Cash cows are those business units that generate a lot of cash, but the growth rate of these business units is less. These businesses correspond to the maturation stage of the product life cycle, which enjoys the benefits of its high experience curve. The capital needed to reinvest in the business is less than the profit returns. To sustain in this position, the firm needs to implement stability strategies. The firms focus on beneficial long-term opportunities and limited expansion at this stage.
Since these are mature firms, they gradually lose their market share and their growth rate declines. Due to this, the profitability also decreases. At this point, retrenchment strategies are appropriate for these firms. The profit generated from cash cows can be reinvested into ‘star’ and ‘question mark’ firms, which require high resource investment. Some examples of cash cows in India are Scooters for Bajaj Auto, toothpaste for Colgate, etc.
3) Question Marks (Problem Child or Wild Cat)
These business units have a low relative market share even when the industry growth is high. The firms require a huge amount of capital to sustain that market share. It generally comes from those firms that introduce new products or services in the market with high growth opportunities. According to the experience curve concept, the firm that gains early profits can achieve cost advantages and market leadership. It will create entry barriers for other firms in the industry.
In this phase, the firms need to decide their plans. If they feel they can gain market share, they must adopt expansion strategies. Retrenchment strategies are also appropriate in this phase. If sufficient investment is made in the growth of these firms, they may convert into ‘star’ firms, or else they can also become ‘dog’ firms if sufficient attention is not provided. In India, industries like e-commerce can be called question marks. These are growing at a very fast rate, but for the majority of players, the relative market share is very less. Another example is holiday resorts.
These are the firms that have slow growth and have relatively less market share. These neither earn profits nor require investments. If correlating with the stages of PLC, these firms remain at the stage of late maturity or decline.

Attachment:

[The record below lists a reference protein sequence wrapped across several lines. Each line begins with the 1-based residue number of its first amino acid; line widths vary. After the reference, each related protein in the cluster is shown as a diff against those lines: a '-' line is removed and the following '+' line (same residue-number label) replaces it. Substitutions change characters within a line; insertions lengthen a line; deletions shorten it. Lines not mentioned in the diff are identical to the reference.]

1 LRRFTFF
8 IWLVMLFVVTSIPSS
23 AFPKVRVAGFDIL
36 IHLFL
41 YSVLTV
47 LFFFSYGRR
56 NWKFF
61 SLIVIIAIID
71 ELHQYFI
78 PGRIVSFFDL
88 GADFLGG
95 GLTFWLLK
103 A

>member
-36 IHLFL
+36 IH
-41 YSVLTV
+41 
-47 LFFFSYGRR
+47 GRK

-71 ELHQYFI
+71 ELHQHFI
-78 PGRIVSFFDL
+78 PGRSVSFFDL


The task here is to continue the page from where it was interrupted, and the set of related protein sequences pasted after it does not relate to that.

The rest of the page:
Merits of BCG Matrix
BCG matrix provides the following benefits:
1) The BCG matrix adds value to portfolio analysis.
2) The BCG matrix can be applied to large conglomerates interested in benefits from experience effects and volume.
3) The BCG model can be easily understood and put into practice.
4) It helps in management decision-making.
5) The model helps compare the growth of different businesses based on the industry average. It also helps in checking the portfolio for financial evaluation.
6) The ideas behind the model are truthful and easily applicable at the business and corporate levels.
7) The use of the experience curve helps the company to manufacture products that are priced low enough to get market leadership. On becoming a ‘star’ firm (as per the BCG matrix), the company certainly becomes profitable.
8) It is a good and useful guide to allocate the company’s resources for the company or competitors.
9) The BCG matrix simplifies the business analysis by limiting it to just two factors: market growth and relative market share from various possible factors.
10) The BCG matrix helps evaluate the firm’s product portfolio in the four categories and helps frame strategies for the same.
Demerits of BCG Matrix
BCG matrix suffers from the following demerits:
1) The BCG matrix oversimplifies by categorizing businesses into high and low. However, businesses can vary in various degrees between these two extreme measures. The two-dimensional nature of the model thus only captures some aspects of the business.
2) This matrix only considers other important aspects for portfolio analysis, such as competitive advantages, capital requirements, size of the market, etc.